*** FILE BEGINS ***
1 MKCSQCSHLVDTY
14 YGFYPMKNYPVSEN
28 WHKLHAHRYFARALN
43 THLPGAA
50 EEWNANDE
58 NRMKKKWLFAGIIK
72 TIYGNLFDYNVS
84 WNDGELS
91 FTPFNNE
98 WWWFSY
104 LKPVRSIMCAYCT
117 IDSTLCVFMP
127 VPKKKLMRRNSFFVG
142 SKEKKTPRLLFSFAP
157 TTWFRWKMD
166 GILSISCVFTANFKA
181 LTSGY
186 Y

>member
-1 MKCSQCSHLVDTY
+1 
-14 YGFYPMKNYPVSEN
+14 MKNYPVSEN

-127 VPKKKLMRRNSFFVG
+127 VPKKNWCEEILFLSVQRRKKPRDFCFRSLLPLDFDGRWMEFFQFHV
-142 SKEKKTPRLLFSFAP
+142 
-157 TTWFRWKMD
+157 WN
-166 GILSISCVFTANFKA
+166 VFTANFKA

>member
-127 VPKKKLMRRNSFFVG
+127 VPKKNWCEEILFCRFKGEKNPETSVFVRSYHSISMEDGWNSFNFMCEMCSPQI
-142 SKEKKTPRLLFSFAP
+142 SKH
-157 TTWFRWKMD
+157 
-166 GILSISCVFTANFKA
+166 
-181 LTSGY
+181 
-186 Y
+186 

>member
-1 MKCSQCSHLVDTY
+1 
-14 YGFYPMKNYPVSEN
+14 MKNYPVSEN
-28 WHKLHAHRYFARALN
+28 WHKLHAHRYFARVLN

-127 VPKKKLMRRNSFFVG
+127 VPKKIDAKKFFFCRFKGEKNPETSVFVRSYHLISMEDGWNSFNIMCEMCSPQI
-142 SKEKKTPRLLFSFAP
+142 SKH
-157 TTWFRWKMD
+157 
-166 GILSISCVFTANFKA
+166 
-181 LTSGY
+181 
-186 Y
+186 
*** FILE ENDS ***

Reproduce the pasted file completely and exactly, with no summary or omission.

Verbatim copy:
1 MKCSQCSHLVDTY
14 YGFYPMKNYPVSEN
28 WHKLHAHRYFARALN
43 THLPGAA
50 EEWNANDE
58 NRMKKKWLFAGIIK
72 TIYGNLFDYNVS
84 WNDGELS
91 FTPFNNE
98 WWWFSY
104 LKPVRSIMCAYCT
117 IDSTLCVFMP
127 VPKKKLMRRNSFFVG
142 SKEKKTPRLLFSFAP
157 TTWFRWKMD
166 GILSISCVFTANFKA
181 LTSGY
186 Y

>member
-1 MKCSQCSHLVDTY
+1 
-14 YGFYPMKNYPVSEN
+14 MKNYPVSEN

-127 VPKKKLMRRNSFFVG
+127 VPKKNWCEEILFLSVQRRKKPRDFCFRSLLPLDFDGRWMEFFQFHV
-142 SKEKKTPRLLFSFAP
+142 
-157 TTWFRWKMD
+157 WN
-166 GILSISCVFTANFKA
+166 VFTANFKA

>member
-127 VPKKKLMRRNSFFVG
+127 VPKKNWCEEILFCRFKGEKNPETSVFVRSYHSISMEDGWNSFNFMCEMCSPQI
-142 SKEKKTPRLLFSFAP
+142 SKH
-157 TTWFRWKMD
+157 
-166 GILSISCVFTANFKA
+166 
-181 LTSGY
+181 
-186 Y
+186 

>member
-1 MKCSQCSHLVDTY
+1 
-14 YGFYPMKNYPVSEN
+14 MKNYPVSEN
-28 WHKLHAHRYFARALN
+28 WHKLHAHRYFARVLN

-127 VPKKKLMRRNSFFVG
+127 VPKKIDAKKFFFCRFKGEKNPETSVFVRSYHLISMEDGWNSFNIMCEMCSPQI
-142 SKEKKTPRLLFSFAP
+142 SKH
-157 TTWFRWKMD
+157 
-166 GILSISCVFTANFKA
+166 
-181 LTSGY
+181 
-186 Y
+186 